In addition to Wabaunsee and Douglas counties, the new declaration covers: Butler, Chautauqua, Coffey, Cowley, Crawford, Franklin, Harper, Kingman, Labette, Leavenworth, Marion, Montgomery, McPherson, Reno, Republic, Sumner and Wilson counties.

The storm that rolled through the area was part of the same system that produced a tornado that damaged Harveyville, Wolters said. Kansas officials said Thursday that one man had died from injuries he suffered in Harveyville.

The Kansas Adjutant General’s Office said in a statement Thursday morning: “Richard D. Slade, 53, was airlifted to Stormont-Vail Emergency and Trauma Center in Topeka Tuesday night after being pulled from the wreckage of his home. He remained in critical condition and the decision was made Wednesday afternoon to take him off life support. Slade passed away Wednesday evening.”

Senior photographer Richard Gwin and The Associated Press contributed to this story.

Comments

g_rock 2 years, 1 month ago

The LJW text/warning thingy was asleep on the keyboard on this too.

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George_Braziller 2 years, 1 month ago

How is a determination made that it was a tornado and not just a micro-burst or straight-line winds? It was at night so no one could actually see it. Is it by the type of damage? I'm just curious.

I had $20,000 worth of damage to my house after the Lawrence "micro-burst" and the map of the damage in town showed the typical southwest to northeast path of a tornado, yet the county emergency management officials insisted that it wasn't a tornado.

Wolters said an EF-0 tornado is the weakest category of a tornado with winds between 65 mph and 85 mph.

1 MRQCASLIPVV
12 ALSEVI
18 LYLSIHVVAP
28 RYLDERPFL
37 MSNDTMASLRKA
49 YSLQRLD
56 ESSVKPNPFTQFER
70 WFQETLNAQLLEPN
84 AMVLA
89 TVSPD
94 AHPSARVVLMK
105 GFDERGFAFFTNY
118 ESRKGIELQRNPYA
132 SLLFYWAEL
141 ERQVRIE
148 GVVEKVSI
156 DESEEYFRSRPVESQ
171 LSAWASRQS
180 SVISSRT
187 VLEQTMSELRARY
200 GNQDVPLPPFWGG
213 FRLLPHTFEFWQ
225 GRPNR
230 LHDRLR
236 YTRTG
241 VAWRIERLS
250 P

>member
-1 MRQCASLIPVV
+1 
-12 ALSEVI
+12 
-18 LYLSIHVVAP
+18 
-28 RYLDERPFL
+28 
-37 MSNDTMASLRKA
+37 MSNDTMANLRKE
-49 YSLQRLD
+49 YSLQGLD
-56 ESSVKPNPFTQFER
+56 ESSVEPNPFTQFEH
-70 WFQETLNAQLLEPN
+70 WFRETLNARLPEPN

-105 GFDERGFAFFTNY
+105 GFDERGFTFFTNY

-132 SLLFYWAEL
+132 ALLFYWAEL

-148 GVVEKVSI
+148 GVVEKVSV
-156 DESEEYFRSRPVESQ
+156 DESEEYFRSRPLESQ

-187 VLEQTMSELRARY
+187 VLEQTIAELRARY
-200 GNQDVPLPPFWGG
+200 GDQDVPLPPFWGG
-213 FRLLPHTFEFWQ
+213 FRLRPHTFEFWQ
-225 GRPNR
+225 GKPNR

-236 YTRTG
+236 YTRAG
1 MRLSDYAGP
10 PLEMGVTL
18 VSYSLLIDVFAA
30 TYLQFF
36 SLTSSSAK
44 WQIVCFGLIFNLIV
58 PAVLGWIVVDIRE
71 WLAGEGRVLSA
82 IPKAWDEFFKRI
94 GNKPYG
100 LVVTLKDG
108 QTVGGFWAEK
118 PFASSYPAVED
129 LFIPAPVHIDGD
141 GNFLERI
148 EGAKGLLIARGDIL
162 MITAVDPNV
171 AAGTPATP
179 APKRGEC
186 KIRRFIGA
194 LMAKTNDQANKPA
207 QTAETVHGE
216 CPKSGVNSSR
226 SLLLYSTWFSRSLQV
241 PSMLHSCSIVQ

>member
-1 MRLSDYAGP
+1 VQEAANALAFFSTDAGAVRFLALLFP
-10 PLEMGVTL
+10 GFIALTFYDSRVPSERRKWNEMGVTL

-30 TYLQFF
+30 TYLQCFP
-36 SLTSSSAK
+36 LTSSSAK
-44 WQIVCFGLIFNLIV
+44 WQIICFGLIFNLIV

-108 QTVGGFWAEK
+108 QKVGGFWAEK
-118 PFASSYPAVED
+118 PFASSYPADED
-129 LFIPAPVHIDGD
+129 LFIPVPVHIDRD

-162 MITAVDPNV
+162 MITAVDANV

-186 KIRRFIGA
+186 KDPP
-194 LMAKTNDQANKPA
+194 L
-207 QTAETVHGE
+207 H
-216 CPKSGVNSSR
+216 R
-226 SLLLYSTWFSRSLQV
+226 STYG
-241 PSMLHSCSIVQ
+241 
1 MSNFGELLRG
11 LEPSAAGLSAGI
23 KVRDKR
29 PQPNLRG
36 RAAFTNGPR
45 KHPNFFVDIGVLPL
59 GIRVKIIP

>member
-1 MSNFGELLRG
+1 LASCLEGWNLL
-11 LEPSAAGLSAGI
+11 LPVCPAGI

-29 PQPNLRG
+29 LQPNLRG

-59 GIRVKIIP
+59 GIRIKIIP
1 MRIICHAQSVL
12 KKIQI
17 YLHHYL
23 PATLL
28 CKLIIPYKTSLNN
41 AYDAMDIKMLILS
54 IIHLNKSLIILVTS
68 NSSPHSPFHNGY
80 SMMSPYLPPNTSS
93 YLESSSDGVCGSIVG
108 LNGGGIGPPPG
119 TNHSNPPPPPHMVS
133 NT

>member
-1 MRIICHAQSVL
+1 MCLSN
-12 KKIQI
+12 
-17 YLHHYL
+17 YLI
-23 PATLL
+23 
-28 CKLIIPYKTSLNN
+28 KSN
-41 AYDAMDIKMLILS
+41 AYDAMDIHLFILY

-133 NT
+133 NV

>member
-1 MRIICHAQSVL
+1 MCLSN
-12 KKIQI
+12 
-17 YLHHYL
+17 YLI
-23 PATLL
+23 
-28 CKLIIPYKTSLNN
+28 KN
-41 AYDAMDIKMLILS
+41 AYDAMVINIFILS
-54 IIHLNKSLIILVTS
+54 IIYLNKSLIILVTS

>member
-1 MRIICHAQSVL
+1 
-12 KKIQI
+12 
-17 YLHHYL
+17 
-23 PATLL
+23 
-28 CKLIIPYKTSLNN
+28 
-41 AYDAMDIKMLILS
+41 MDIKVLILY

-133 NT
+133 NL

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jimincountry 2 years, 1 month ago

What a bunch of whiners and what-ifers.

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Lynn731 2 years, 1 month ago

Why was the National Weather Service & County Emergency Management asleep at the switch, as these storms killed people? We had no warning at all. Expensive weather radios did not go off, no sirens were sounded. The blood of the dead victims is on their hands for not doing their jobs properly. It could have just as well been the blood of me and my family. Write your Senators and County Commission, and demand an explanation.

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mustrun80 2 years, 1 month ago

Well the internal combustion engine strikes again.

Everyone needs to see Al Gore's movie so this kind of stuff will stop.

Hope you're happy Dick Cheney.

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Ken Lassman 2 years, 1 month ago

Look at the tornado radar tracks in the Jeff Masters blog titled "eleven deaths in tornado outbreak":

http://www.wunderground.com/blog/JeffMasters/article.html

Figure 2 shows the tracks that crossed Douglas County. If that storm's tornado stayed on the ground and got larger, folks would have had almost no notice. Tuschkahouma is right--at 80 miles an hour, it was here and gone so quick that by the time sirens started up I could see the moon and the clouds had moved east. You wouldn't believe how fast we all got into the basement on that one.

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Mike Ford 2 years, 1 month ago

That storm was travelling at 80 mph. We live in west Baldwin and it scared the bejesus out of us. No one had any time to get anywhere. We have no basement so we went to the laundry room. It would've crossed US 59 near the house with the wind turbine and gone on to either north or south of Vinland and near Eudora. Pay attention to the southwest to northeast travel route of most tornadic storms. We will next time.

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Randall Barnes 2 years, 1 month ago

if the tornado had stayed on the ground then eudora would have taken a direct hit just like brason. so thank you for sounding the sirens.

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thebcman 2 years, 1 month ago

still no excuse to sound the sirens in Eudora. And you wonder why nobody takes them seriously.